My brown skin allows me the luxury of being less prone to sunburn, so I was surprised last week when I was squirming at my desk because my shoulders and upper back felt all hot and bothered (not in the good way). Turns out the sun had gotten me when I was sitting by the pool in New Orleans the weekend before, for not more than an hour, sans sunscreen. Oh shut up. We all forget sometimes.
So here I am rummaging through my desk drawer of wellness-editor swag for something with aloe in it, since that’s the go-to, and of course I find weed lotion instead. Well, kind of; it was a CBD lotion that Lord Jones sent me to try. And since it looked harmless enough, I slathered a bit of it on and felt an immediate cooling effect. And then, because jumping to conclusions is my favorite, I wondered: Could CBD replace aloe vera for sunburns? Could this be a skin revolution? I wasn’t high—CBD is the non-psychoactive component of marijuana—but probably too optimistic. I called a derm to find out.
“More research needs to be done but it is promising,” says Joyce Fox, a dermatologist at Cedars Sinai Hospital in California and a professor of clinical dermatology at UCLA. “There have been [CBD products] that are recommended—not specifically necessarily for sunburn—but just as an anti-inflammatory.” Fox says that dermatologists are “more adventurous” doctors, open to trying even off-label things if it’ll help their patients, but she also says she doesn’t know of any studies that tout CBD as beneficial for sunburn.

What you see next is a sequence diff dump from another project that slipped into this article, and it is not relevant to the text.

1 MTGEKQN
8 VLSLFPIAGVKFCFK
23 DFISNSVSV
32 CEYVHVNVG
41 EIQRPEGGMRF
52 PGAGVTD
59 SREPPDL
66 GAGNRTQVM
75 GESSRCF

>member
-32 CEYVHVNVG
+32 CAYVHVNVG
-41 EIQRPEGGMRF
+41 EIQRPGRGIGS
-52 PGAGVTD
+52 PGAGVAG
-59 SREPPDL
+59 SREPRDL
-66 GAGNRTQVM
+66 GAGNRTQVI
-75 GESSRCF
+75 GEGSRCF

While CBD’s been known to have anti-inflammatory and pain-relieving effects, there is indeed very skimpy research on its benefits to human skin. Still, it made sense to me; if my skin is feeling tender, why not try something like this? Cindy Capobianco, the HBIC at Lord Jones, tells me that while the lotion isn’t marketed as a sunburn solution, people do use it as one because the CBD, along with mint extract and other emollients, have a cooling, soothing effect on sunburned skin.
A learning moment: Sunburn is actually the skin attempting to heal itself. “[It’s] a delayed reaction to ultraviolet or infrared, at an excess if you’ve been in the sun too long,” Fox tells me. “The mechanism of a sunburn is a release of inflammatory cells to kind of repair the skin. That’s why there’s increased sensitivity. There’s skin pressure and heat, swelling, and even blistering sometimes.”
She says that aloe vera is the first thing everyone thinks of to soothe sunburn because it has a strong cooling effect and it keeps the water content in the skin so you don’t dehydrate. “That we know,” she says. “But it also may have anti-inflammatory and antibacterial properties. So it’s not a prescription item but it is helpful.”
When I ask, bright-eyed, if CBD is the next frontier for skin relief, she tells me she needs to see more research: “If cannabinoids can help—no matter which way, topically or orally—then of course we’re open to that.”
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